Even as the king was asking Nehemiah what he wanted, Nehemiah was praying away! He knew he wasn’t doing this on his own – and he would continue to give God the credit for the king’s generosity and for the work that would be done.

Nehemiah didn’t try to build the wall on his own. There was something for everyone to do – and Nehemiah got them going. The city officials, the temple servants, the families, the daughters, even the goldsmiths and the perfumers were out there working. Certainly most of them would never have said their spiritual gift was rebuilding walls – but Nehemiah provided the leadership, the need was presented to them and, most of them, were ready to roll up their sleeves and get to work. What job is God calling you to do with your brothers and sisters?

I would have loved to see Baruch the son of Zabbai complete his section of the wall – Nehemiah reports he “zealously” did his work. This wasn’t a half-hearted effort for him. Will you be known as one who zealously does the work of the Lord?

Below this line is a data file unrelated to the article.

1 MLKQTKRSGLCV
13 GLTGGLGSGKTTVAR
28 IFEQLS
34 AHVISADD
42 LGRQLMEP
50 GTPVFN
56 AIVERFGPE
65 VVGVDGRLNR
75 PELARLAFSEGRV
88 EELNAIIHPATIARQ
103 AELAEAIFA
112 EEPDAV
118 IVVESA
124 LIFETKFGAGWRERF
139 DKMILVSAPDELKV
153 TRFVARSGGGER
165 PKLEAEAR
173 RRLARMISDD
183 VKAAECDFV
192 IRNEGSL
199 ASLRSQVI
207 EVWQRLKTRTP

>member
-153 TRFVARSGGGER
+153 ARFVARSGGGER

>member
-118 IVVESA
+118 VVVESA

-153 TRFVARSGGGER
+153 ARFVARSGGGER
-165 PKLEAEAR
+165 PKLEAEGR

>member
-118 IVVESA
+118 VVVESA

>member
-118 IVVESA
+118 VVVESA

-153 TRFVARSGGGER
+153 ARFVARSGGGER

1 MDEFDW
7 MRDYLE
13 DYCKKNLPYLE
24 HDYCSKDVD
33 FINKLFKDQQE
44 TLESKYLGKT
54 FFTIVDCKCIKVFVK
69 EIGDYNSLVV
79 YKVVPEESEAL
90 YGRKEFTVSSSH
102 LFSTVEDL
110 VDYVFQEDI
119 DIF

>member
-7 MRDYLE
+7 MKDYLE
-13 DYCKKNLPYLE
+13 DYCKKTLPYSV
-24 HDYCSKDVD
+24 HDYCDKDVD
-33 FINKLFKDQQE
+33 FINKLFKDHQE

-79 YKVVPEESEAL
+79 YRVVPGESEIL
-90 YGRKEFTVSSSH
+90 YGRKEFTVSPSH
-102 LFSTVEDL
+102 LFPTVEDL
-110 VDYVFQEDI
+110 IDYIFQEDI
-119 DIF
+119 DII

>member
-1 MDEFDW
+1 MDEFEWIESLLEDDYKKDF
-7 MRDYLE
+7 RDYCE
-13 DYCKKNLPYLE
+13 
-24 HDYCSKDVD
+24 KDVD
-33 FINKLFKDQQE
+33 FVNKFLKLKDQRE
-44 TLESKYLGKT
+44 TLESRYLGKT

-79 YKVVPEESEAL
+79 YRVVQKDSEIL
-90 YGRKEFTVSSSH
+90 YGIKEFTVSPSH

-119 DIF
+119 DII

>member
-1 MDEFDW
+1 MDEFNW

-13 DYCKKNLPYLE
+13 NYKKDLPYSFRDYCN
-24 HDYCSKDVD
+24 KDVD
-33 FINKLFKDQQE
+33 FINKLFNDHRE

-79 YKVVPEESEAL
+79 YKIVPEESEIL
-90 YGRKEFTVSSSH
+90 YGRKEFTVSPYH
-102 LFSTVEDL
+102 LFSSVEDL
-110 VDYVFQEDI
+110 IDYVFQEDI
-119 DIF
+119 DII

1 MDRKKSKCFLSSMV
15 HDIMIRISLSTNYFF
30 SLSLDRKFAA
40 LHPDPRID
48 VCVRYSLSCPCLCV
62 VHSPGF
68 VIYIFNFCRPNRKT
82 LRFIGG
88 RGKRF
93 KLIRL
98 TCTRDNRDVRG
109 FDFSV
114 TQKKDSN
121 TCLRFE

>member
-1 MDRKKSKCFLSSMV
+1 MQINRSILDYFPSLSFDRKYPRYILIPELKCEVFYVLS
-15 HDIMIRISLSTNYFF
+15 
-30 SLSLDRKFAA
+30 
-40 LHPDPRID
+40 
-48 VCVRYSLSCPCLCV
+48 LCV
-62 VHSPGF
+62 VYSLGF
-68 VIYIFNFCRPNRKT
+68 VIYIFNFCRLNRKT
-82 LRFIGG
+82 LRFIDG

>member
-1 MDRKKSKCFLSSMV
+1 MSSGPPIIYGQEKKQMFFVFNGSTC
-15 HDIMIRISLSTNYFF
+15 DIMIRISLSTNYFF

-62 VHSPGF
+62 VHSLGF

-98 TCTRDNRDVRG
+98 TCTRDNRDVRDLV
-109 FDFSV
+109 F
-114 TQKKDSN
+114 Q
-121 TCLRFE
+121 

The world didn’t stop to applaud God’s construction team – in fact, God’s people faced much opposition, ridicule, anger, threats and violence from many sides. It would have been easy to give in to their fears and give up. But instead, they responded FIRST with prayer and then they kept at it – with one hand to do the work and one hand to carry the weapon to defend themselves if needed. They meant business. They looked after one another and once again commited themselves to finishing the job God gave them.

Nehemiah also stood up for those who had been taken advantage of and he corrected those who had performed acts of injustice for their own selfish gain.

The world could sure use more leaders like Nehemiah. How will you step up? There is much broken in our world today. What is breaking your heart and God’s? Begin with prayer and fasting. And then continue with prayer as you attack God’s work with wisdom and action even in the face of opposition. His work is always worth it.

-Marcia Railton